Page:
In February cinematographers Dave Garbett and John Cavill related their experiences on the 2015 Ash vs Evil Dead shoot to an audience of NZCS members and guests. The event was held at Spoon, while they were prepping their 2016 shoot.
To kick things off NZCS members and new faces were treated to an episode of Ash vs Evil Dead, which set the tone of the evening and stimulated lots of questions for Garbett and Cavill.
In 2015 Dave Garbett stepped into the franchise and shot the first episode of the 2015 series, establishing the look and feel for the series. He says it is a stylised look, harking back to the B grade movie style of the original 1981 cabin-in-the-woods horror.
“It captured peoples imagination,” says Garbett. “We don’t want it to be B-grade by doing a bad job of it, but by pushing it into a stylised arena. It’s embellished real life, but trying to make it real enough that it is still believable as a story.”
He means believable in the sense of visually convincing, because this is not real life, it is an unapologetic horror, with skewered-torso, severed-head splatter.
“It makes for quite a lot of interesting conversations as you are faced with more and more bizarre situations as the episode progresses,” he adds.
The shoot came with plenty of challenges, and pretty much the whole thing is inside a studio – including the forest, which was shot at Kelly Park. They try do to as much as they can in camera, digital EFX augmenting what they have shot when necessary. One example was the sequence where the hero fights his own doppelganger imposter.
“Ninety 90 percent of it was done in camera, with some CGI face to face shots to sell the sequence,” says Garbett. “They did a really amazing job. In the old days it would have been split screen or motion control, but nowadays they can do a face replacement.”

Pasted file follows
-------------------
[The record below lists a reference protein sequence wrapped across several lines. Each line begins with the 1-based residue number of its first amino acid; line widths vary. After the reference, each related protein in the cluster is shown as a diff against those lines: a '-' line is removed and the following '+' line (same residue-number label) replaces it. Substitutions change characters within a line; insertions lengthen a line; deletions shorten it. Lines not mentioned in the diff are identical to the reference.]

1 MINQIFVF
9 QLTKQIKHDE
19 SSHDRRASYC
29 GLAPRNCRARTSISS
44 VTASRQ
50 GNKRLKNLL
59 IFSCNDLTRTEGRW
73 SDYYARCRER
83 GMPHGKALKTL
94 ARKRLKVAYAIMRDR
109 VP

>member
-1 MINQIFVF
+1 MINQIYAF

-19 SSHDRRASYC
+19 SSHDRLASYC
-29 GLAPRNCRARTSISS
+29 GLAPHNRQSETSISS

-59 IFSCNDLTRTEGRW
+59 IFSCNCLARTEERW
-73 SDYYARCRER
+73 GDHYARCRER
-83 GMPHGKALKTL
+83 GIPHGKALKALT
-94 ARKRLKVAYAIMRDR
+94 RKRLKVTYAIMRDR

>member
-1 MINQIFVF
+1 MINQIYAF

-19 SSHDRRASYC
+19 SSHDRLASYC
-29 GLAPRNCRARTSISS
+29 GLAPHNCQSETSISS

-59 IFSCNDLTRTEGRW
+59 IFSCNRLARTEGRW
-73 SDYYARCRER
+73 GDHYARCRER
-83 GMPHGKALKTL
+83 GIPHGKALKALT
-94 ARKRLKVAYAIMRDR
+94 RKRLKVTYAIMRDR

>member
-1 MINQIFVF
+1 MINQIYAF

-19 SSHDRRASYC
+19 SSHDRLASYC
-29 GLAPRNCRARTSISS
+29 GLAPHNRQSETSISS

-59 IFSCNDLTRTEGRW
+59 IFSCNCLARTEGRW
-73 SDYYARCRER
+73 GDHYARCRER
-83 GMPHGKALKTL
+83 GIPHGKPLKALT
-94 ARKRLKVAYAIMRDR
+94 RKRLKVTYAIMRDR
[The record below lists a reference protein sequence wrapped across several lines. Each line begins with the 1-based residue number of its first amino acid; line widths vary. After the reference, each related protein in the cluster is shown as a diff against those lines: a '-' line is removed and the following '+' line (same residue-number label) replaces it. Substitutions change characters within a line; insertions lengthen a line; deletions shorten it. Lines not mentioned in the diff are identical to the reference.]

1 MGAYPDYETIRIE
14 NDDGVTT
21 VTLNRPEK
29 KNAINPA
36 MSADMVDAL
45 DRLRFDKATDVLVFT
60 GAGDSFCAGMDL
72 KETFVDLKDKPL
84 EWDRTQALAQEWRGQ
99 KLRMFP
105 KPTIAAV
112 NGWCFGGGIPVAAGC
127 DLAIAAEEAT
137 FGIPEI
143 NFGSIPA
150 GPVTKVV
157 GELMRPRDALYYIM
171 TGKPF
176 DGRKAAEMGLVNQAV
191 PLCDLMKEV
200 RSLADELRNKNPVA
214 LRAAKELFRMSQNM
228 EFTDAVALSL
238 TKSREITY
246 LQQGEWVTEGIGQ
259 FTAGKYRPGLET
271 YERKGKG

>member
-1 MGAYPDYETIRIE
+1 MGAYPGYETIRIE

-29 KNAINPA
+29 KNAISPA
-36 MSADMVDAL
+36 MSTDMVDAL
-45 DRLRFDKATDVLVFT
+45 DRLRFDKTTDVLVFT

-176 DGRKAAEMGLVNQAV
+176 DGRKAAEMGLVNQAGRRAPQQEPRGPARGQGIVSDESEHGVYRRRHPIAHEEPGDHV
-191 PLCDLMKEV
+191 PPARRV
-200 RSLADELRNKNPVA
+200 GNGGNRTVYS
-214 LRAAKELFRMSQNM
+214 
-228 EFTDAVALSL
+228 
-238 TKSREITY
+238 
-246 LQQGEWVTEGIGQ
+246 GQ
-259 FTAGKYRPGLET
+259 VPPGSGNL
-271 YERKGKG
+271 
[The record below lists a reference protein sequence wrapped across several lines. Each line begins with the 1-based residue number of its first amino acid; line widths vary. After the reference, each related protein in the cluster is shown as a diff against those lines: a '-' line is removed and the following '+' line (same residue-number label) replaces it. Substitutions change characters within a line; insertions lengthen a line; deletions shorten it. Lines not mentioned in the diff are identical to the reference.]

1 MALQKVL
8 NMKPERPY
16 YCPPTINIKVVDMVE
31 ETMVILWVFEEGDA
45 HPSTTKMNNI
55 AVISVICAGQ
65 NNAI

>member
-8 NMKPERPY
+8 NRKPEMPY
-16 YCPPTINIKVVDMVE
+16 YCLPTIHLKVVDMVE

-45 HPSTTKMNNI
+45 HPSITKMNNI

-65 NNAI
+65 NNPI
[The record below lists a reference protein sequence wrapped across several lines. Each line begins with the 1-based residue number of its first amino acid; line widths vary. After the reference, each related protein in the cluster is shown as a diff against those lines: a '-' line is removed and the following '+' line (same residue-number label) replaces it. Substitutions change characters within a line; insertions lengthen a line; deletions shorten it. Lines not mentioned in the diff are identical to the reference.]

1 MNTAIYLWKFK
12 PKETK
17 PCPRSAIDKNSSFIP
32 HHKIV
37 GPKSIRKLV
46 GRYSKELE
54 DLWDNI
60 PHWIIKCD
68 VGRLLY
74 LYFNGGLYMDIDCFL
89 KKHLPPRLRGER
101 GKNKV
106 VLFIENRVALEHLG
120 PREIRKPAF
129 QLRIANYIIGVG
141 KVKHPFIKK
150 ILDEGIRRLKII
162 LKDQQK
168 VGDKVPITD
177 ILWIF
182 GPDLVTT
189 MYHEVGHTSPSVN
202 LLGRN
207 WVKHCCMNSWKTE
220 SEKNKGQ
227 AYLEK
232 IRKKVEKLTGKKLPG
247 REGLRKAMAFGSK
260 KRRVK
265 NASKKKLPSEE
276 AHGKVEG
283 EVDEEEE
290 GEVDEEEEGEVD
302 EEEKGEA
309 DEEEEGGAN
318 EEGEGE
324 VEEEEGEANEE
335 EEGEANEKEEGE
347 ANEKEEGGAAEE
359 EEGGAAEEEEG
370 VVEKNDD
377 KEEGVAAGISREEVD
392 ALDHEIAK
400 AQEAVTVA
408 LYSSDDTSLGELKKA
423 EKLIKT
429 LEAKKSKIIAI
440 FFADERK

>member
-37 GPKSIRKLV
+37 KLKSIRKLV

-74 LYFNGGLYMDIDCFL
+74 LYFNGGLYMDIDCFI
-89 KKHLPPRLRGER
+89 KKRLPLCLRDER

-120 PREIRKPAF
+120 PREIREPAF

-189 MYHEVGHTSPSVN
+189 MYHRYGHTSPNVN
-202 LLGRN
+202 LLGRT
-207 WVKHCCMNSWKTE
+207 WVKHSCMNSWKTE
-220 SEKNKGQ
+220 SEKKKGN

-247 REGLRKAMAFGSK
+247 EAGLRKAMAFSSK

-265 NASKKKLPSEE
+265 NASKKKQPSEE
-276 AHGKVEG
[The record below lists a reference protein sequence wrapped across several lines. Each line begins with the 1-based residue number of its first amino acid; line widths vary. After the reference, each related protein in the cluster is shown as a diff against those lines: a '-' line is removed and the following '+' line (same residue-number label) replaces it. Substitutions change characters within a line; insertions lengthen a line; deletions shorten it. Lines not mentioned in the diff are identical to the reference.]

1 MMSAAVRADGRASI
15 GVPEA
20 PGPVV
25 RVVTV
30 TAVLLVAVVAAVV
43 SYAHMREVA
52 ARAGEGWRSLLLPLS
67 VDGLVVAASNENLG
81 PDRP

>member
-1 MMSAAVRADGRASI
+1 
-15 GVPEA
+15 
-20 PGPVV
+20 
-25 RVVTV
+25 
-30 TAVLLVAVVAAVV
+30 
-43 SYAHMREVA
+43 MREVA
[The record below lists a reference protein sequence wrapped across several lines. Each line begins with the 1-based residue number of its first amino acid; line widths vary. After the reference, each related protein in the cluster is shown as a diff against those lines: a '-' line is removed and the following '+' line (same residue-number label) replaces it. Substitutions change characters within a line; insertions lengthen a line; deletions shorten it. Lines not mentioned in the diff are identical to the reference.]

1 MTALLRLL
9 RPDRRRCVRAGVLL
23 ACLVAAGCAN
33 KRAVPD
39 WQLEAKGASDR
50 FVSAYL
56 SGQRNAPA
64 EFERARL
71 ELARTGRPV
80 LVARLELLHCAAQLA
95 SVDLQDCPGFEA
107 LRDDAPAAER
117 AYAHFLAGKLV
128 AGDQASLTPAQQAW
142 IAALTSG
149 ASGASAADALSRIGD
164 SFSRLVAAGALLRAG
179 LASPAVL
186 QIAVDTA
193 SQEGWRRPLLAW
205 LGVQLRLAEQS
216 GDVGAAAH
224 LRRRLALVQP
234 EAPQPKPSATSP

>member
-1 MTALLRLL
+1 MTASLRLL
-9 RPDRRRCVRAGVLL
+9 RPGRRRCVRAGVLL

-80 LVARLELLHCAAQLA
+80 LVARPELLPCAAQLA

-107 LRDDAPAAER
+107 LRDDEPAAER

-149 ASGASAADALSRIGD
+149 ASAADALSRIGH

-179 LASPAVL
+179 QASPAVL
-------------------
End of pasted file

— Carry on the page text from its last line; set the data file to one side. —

Another in-camera sequences was a car chase with an fight inside a car, which was completed using back projection plates and exteriors shot by the second unit.
Cavill explains that they needed three back projection screens: rear, side, and overhead suspended just a few inches above the roof to put reflections onto the windscreen.
“We picked a piece of road about a kilometre and a half long and changed the street lamps to daylight, “ says Cavill. The car was towing an enormous trailer – an American style caravan.
“Back in the studio the biggest challenge was that that you see the street lights going over the trailer,” Cavill says. At the speed they were going Cavill timed the intervals between streetlights as six seconds, which he duplicated for the car by synchronising and programming Color Source 72 LED battens, to give the same effect.
They had to introduce sufficient random camera and car shakes, and reflections, to make the whole thing look convincing, a feat the audience make clear that they had pulled off successfully.
The evening too was judged a success, thanks in large part to the willingness of Garbett and Cavill to talk openly.
Special thanks to Spoon for the venue.